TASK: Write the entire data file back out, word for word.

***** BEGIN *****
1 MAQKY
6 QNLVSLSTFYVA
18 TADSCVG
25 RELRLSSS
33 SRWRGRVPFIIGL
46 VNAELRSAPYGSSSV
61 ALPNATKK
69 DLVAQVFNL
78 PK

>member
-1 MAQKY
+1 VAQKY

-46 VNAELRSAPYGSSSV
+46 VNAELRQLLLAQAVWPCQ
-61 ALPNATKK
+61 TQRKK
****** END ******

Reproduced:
1 MAQKY
6 QNLVSLSTFYVA
18 TADSCVG
25 RELRLSSS
33 SRWRGRVPFIIGL
46 VNAELRSAPYGSSSV
61 ALPNATKK
69 DLVAQVFNL
78 PK

>member
-1 MAQKY
+1 VAQKY

-46 VNAELRSAPYGSSSV
+46 VNAELRQLLLAQAVWPCQ
-61 ALPNATKK
+61 TQRKK